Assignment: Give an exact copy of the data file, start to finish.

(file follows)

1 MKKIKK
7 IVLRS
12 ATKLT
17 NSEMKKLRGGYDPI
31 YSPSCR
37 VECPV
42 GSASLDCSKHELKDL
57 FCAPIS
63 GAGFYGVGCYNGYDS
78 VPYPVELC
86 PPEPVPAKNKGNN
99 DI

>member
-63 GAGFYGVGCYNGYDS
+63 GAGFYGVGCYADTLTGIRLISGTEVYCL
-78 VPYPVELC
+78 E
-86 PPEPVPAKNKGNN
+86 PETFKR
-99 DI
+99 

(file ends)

1 MKKIKK
7 IVLRS
12 ATKLT
17 NSEMKKLRGGYDPI
31 YSPSCR
37 VECPV
42 GSASLDCSKHELKDL
57 FCAPIS
63 GAGFYGVGCYNGYDS
78 VPYPVELC
86 PPEPVPAKNKGNN
99 DI

>member
-63 GAGFYGVGCYNGYDS
+63 GAGFYGVGCYADTLTGIRLISGTEVYCL
-78 VPYPVELC
+78 E
-86 PPEPVPAKNKGNN
+86 PETFKR
-99 DI
+99 